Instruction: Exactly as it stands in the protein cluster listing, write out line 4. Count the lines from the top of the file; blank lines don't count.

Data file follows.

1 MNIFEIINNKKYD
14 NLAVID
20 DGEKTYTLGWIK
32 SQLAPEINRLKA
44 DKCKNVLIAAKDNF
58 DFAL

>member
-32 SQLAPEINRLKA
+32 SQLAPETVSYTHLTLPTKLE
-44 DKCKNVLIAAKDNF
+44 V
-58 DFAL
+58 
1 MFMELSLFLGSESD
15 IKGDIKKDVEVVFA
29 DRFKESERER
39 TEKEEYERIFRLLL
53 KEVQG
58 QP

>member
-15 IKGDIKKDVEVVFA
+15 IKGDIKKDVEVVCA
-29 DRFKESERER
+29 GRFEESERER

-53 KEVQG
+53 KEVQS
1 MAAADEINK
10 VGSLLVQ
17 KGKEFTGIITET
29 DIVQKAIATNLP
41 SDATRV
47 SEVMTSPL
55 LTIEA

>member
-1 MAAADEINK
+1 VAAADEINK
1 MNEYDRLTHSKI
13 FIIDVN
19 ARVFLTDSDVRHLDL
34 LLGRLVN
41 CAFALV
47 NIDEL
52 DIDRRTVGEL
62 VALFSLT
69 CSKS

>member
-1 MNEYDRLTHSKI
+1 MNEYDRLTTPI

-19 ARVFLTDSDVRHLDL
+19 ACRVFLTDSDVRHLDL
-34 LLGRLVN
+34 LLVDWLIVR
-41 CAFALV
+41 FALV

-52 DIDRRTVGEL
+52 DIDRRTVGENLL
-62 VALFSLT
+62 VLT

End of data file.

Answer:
32 SQLAPEINRLKA